1. The legitimacy of the use of violence and acts of terrorism in the name of Islam is
the subject of continuing debate within the Islamic world. The debate, which is clearly
divisive, turns on interpretations of the concept of Jihad when carried out as “Holy War.”

2. It is significant that persons close to those who carried out the London bombings on
7 July 2005 and the earlier attacks in Madrid, as well as other terror attacks, claimed that
they did … Read the rest



To be a moderate

Jul 27th, 2008 | By Carl Anders

There are only so many areas in life where it is possible to be moderate. In fact, the term “moderate” has the feeling of an insult implying a less than desirable condition. Even Dante seemed more annoyed with the Agnostics than with homosexual clerics and corrupt politicians. However, in socio-political circles it is possible to be moderate and get away with it.

If you don’t subscribe to any political party it gets even easier. You can believe in free trade, feel that there are significant benefits to globalisation, and that this can be achieved without compromising fundamental worker rights. The two are not mutually exclusive.

You can feel that there has to be a system to retain and encourage entrepreneurs … Read the rest



This Is An Annoyance-Free Zone (but tacky souvenirs welcome)

Jul 17th, 2008 | By Josh Slocum

It’s probably too much to hope the Parliament of New South Wales is hanging its head after a righteous scolding by the Federal Court of Australia[1]. After all, the government was bold enough to outlaw “annoying” the Catholic throngs descending on Sydney for a five-day Pope-a-Rama. Attempting to shame the Catholic Church is likewise futile; given its irony-free staging of the world’s biggest adolescent/clergy mixer, we must presume it innocent of that emotion.

But let’s try anyway.

Previously, on “World Youth Day. . .”

The Vatican picked Sydney for its latest “pilgrimage of faith, where young people from diverse backgrounds meet and experience the love of God.” Events from July 15-20, 2008, will include spiritual favorites: multiple catechisms, on-site confession, … Read the rest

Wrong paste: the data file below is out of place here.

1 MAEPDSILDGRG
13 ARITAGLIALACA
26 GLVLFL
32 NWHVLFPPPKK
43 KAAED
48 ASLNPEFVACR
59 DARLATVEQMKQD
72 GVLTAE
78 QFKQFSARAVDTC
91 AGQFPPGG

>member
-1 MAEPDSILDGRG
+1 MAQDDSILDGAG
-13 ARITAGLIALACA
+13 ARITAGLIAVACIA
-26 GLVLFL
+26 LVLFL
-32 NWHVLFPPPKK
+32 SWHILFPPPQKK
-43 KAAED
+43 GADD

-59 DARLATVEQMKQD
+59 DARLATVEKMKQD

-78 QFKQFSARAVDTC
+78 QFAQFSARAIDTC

The Animal Liberation Front and Intimidation

Jul 12th, 2008 | By Ophelia Benson

On Tuesday October 18 2005, a member of the Animal Liberation Front (ALF) rang a hotel in Anaheim, California. A pharmaceuticals conference was taking place at the hotel. One of the delegates was Steve Ruckman of Huntingdon Life Sciences (HLS), a company which uses animals in research and testing. A communiqué from the ALF dated October 25, which includes the warning “Associate with HLS and we will ruin your life,” reports the conversation this way:

“ALF: Hello, I stayed in Room xxx recently and think I left something behind.

Concierge: What is that?

ALF: A bomb. You’ve allowed HLS to come into your hotel, now you will pay the price.

Concierge: What was that?

ALF: If Steven Ruckman from HLS takes

Read the rest


Dogs in Islam, According to the Hadith

Jul 11th, 2008 | By Edmund Standing

Recently, two stories have appeared in the British Press which confirm
some of the worst stereotypes of Muslims as backward, irrational, and superstitious.
The first
involves alleged ‘upset’ caused by a Police recruitment poster featuring
an image of a dog:

The advert has upset Muslims because dogs are considered ritually
unclean and has sparked such anger that some shopkeepers in Dundee have
refused to display the advert.
Dundee councillor Mohammed Asif said: ‘My concern was that it’s not welcomed
by all communities, with the dog on the cards.

‘It was probably a waste of resources going to these communities. They
(the police) should have understood. Since then, the police have explained
that it was an oversight on their part, and

Read the rest


Identity is That Which is Given

Jul 9th, 2008 | By Kenan Malik

The anthropologist Margaret Mead once observed that in the 1930s, when she was busy remaking the idea of culture, the notion of cultural diversity was to be found only in the ‘vocabulary of a small and technical group of professional anthropologists’. Today, everyone and everything seems to have its own culture. From anorexia to zydeco, the American philosopher Kwame Anthony Appiah has observed, there is little that we don’t talk about as the product of some group’s culture. In this age of globalisation many people fret about Western culture taking over the world. But the greatest Western export is not Disney or McDonalds or Tom Cruise. It is the very idea of culture. Every island in the Pacific, every tribe … Read the rest



The myth of Science in the Quran

Jul 8th, 2008 | By Adrian Reddy

Introduction

In 1976, a book was published which claimed that the Quran “..does not contain a single statement that is assailable from a modern scientific point of view”. The book: ‘The Bible, the Quran and Science’ [1] had been written by a French doctor, Maurice Bucaille, who became interested in Islam after he was appointed family physician to King Faisal of Saudi Arabia. In the early chapters, Bucaille proclaims articulately, enthusiastically and with apparent sincerity that the scientific accuracy of the Quran is such that “I could not find a single error…“ and that “…there can be no human explanation” for its contents.

Such a claim was not new. Something similar had been expressed in the 13th century by the … Read the rest